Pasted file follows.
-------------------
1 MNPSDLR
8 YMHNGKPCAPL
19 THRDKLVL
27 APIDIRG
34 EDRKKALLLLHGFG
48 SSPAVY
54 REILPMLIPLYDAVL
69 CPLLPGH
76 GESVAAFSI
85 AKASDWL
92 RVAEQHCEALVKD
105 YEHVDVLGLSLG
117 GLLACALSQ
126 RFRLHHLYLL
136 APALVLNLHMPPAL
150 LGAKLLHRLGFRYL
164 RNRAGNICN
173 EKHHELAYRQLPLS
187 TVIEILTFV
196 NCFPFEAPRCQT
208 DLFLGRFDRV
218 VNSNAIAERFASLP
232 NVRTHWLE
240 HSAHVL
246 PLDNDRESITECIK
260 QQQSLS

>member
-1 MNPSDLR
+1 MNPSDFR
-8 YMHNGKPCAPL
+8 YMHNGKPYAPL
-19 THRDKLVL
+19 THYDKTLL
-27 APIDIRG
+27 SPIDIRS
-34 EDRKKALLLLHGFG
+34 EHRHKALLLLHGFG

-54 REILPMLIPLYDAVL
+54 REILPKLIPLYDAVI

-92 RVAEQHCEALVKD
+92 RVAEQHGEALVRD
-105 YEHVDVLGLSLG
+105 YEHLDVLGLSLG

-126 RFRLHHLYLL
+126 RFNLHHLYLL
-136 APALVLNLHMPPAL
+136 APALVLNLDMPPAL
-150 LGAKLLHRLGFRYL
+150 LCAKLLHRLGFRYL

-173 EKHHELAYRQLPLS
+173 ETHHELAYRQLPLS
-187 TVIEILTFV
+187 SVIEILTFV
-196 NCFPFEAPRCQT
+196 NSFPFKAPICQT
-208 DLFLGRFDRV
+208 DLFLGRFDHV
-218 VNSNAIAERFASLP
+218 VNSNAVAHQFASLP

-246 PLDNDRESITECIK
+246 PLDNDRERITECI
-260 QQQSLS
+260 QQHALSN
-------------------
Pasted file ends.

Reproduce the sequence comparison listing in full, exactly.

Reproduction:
1 MNPSDLR
8 YMHNGKPCAPL
19 THRDKLVL
27 APIDIRG
34 EDRKKALLLLHGFG
48 SSPAVY
54 REILPMLIPLYDAVL
69 CPLLPGH
76 GESVAAFSI
85 AKASDWL
92 RVAEQHCEALVKD
105 YEHVDVLGLSLG
117 GLLACALSQ
126 RFRLHHLYLL
136 APALVLNLHMPPAL
150 LGAKLLHRLGFRYL
164 RNRAGNICN
173 EKHHELAYRQLPLS
187 TVIEILTFV
196 NCFPFEAPRCQT
208 DLFLGRFDRV
218 VNSNAIAERFASLP
232 NVRTHWLE
240 HSAHVL
246 PLDNDRESITECIK
260 QQQSLS

>member
-1 MNPSDLR
+1 MNPSDFR
-8 YMHNGKPCAPL
+8 YMHNGKPYAPL
-19 THRDKLVL
+19 THYDKTLL
-27 APIDIRG
+27 SPIDIRS
-34 EDRKKALLLLHGFG
+34 EHRHKALLLLHGFG

-54 REILPMLIPLYDAVL
+54 REILPKLIPLYDAVI

-92 RVAEQHCEALVKD
+92 RVAEQHGEALVRD
-105 YEHVDVLGLSLG
+105 YEHLDVLGLSLG

-126 RFRLHHLYLL
+126 RFNLHHLYLL
-136 APALVLNLHMPPAL
+136 APALVLNLDMPPAL
-150 LGAKLLHRLGFRYL
+150 LCAKLLHRLGFRYL

-173 EKHHELAYRQLPLS
+173 ETHHELAYRQLPLS
-187 TVIEILTFV
+187 SVIEILTFV
-196 NCFPFEAPRCQT
+196 NSFPFKAPICQT
-208 DLFLGRFDRV
+208 DLFLGRFDHV
-218 VNSNAIAERFASLP
+218 VNSNAVAHQFASLP

-246 PLDNDRESITECIK
+246 PLDNDRERITECI
-260 QQQSLS
+260 QQHALSN